The Customer’s Bill of Rights

The Customer’s Bill of Rights

02 July 2009


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–>Peter S. Finkelstein, author of “The Sales Executive’s Companion” created a punchy, relevant “Customer Bill of Rights”. Charles Ash shares his views on dismal customer service which is sadly, increasingly becoming the norm.


 Something is deeply amiss in the customer service landscape in South Africa and YOU, Mr and Mrs Consumer, are just as much to blame as the companies meting out the shoddy service. Sometimes, I wish South African consumers were more vocal, assertive and possibly even as litigous as their US counterparts who seem to have little hesitation when it comes to exercising their rights and suing the pants off a company for non-delivery or shoddy service. The spinoff of this confrontational approach to customer service by consumers is that companies are forced to be “on their toes” and provide excellent customer service lest the customer move to the competition or worse, they face legal ramifications for not keeping their eye on the ball.

Could the seemingly collaborative and monopolistic nature of South Africa’s corporate environment be responsible for the “devil may care” attitude that permeates customer service departments in this country? While not all companies are guilty of providing poor customer service, one often feels trapped into dealing with a particular company because of the distinct lack of real competition in the various industries and sectors in South Africa. From business directory listings to broadband, pay television to food chains, the South African consumer always seems to come up short when up against what appears to be a corporate cabal of market string-pullers. Sadly, most sectors in South Africa are typified by a closed group of dominant players who exhibit very little variation in product offering and pricing to differentiate them from each other, leaving the customer stuck between a rock and a hard place.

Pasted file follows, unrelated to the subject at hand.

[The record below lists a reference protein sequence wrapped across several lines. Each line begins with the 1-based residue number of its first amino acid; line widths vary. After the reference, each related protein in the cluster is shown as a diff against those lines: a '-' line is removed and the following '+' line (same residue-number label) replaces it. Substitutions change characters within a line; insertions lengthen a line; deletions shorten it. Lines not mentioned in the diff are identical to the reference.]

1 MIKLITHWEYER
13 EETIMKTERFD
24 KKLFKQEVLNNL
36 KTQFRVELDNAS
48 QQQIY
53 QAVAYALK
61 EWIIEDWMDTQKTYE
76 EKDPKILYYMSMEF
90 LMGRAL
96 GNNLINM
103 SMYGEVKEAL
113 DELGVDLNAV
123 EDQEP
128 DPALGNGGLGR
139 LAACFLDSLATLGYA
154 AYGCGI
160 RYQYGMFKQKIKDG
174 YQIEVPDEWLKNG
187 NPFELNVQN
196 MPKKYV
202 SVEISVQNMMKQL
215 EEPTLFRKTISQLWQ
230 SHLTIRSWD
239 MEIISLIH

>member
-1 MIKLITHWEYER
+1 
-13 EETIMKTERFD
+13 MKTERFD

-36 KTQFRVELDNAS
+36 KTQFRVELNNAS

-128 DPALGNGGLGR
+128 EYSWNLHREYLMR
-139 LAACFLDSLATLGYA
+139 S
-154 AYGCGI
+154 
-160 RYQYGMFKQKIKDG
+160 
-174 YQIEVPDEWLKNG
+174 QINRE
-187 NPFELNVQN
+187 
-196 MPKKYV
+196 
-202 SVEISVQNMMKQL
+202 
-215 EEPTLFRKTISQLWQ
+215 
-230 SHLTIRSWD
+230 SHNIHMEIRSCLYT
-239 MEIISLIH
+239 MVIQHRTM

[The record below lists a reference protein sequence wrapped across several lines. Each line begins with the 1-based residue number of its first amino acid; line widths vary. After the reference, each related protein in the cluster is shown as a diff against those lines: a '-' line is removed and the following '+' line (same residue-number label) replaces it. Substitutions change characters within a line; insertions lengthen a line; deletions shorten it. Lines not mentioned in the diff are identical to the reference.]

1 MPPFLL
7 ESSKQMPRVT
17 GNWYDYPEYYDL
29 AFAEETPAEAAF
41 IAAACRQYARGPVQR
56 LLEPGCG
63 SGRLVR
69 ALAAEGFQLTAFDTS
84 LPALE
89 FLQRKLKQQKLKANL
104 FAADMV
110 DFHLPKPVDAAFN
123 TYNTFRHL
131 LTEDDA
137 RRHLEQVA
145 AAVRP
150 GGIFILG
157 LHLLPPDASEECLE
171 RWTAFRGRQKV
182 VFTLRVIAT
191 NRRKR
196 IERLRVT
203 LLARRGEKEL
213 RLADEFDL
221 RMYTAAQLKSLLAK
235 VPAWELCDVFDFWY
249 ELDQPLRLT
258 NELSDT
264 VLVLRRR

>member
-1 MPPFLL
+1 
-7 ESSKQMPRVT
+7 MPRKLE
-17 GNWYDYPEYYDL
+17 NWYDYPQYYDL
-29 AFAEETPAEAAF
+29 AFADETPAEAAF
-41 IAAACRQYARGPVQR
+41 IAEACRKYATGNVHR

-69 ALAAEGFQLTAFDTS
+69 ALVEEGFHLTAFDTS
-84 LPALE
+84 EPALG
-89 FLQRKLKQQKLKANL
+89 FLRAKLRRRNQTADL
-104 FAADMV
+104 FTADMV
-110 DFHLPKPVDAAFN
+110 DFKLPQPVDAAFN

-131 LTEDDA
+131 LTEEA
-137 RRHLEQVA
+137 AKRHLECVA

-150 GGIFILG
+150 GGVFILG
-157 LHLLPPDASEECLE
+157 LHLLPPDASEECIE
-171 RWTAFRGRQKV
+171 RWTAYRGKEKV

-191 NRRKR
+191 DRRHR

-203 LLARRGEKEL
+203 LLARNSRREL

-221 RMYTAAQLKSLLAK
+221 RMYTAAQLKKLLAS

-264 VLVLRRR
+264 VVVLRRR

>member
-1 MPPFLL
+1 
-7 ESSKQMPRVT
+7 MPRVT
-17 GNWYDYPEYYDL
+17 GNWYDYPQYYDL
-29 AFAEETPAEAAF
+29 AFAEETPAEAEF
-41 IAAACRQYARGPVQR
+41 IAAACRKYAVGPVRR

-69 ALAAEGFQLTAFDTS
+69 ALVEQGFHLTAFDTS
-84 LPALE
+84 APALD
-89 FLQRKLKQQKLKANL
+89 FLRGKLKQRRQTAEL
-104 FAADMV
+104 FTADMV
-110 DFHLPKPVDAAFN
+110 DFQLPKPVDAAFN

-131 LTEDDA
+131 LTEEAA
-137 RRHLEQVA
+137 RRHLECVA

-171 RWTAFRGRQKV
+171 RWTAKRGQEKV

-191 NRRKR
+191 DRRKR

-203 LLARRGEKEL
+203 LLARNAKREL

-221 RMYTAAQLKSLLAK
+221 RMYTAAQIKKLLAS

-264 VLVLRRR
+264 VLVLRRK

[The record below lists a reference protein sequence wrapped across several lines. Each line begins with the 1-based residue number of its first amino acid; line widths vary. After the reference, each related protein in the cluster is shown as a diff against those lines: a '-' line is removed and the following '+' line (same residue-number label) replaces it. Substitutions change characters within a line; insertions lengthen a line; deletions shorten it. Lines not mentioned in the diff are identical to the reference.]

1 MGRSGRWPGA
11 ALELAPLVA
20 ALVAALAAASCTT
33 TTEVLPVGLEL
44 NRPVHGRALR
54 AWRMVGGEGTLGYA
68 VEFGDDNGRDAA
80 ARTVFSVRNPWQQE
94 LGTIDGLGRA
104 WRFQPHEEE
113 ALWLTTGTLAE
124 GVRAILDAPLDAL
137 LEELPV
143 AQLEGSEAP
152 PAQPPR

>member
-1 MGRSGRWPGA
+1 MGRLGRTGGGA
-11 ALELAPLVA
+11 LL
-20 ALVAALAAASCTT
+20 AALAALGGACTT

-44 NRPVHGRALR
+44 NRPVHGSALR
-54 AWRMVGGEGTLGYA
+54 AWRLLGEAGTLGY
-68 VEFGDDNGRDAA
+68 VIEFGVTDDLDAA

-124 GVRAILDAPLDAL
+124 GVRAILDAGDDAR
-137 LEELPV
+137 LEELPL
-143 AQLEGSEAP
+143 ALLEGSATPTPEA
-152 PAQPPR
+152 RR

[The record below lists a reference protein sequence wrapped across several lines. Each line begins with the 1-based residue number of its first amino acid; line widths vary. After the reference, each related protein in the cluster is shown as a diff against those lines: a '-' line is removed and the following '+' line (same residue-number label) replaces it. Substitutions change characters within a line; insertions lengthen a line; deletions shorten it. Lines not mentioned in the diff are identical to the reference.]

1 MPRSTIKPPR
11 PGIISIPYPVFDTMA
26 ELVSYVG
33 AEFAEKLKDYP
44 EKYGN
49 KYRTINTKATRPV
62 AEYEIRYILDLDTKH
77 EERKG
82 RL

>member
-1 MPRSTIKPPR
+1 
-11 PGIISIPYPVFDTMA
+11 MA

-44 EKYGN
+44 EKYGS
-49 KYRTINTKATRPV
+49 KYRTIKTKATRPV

In his book “The Sales Executive’s Companion”, Peter S. Finkelstein makes a profound statement in his succinct piece “The Customer’s Bill of Rights” which summarises what a customer should expect from all companies which they deal with.

The Customer’s Bill of Rights

As my customer…

  • You are entitled to be treated as an individual, feeling human-being, with friendliness, honesty and respect
  • You are entitled to full value for your money. When you buy from me you should feel assured that it was a good purchase and that it is exactly as I represented it to be
  • You are entitled to a complete and unconditional guarantee of satisfaction
  • You are entitled to fast delivery. But in the event of a delay, you are entitled to immediate notification, along with an honest estimate of expected delivery time and date
  • You are entitled to speedy, courteous, knowledgeable answers to all of your inquiries
  • You are entitled to all the help I and my company can give in finding exactly what you need
  • You are entitled to expect the highest visibility and easy access to my company’s executives. No reasonable request should be denied because executive are “too busy”
  • You are entitled to deal and correspond with or talk to a person, rather than voicemail
  • You are entitled to be treated exactly as I want to be treated when I am someone else’s customer

I think the Customer Bill of Rights should be posted on the customer service department walls of every company, it should even be taught in schools so that we instil a culture of service excellence from an early age. Heck, they should setup an International Court at the Hague for prosecuting some of the serial corporate offenders who continuously violate their customers and take them for granted.

Will it ever be possible to benchmark and have a consistent, universal set of rules governing customer service interactions, with clear recourse for the customer and material consequences for corporate transgressors? It seems as if companies have the upper hand and besides fuming on forums and writing letters to the media, consumers don’t have much power in this lopsided battle.

This compliments of Charles Ash of Marketing Web


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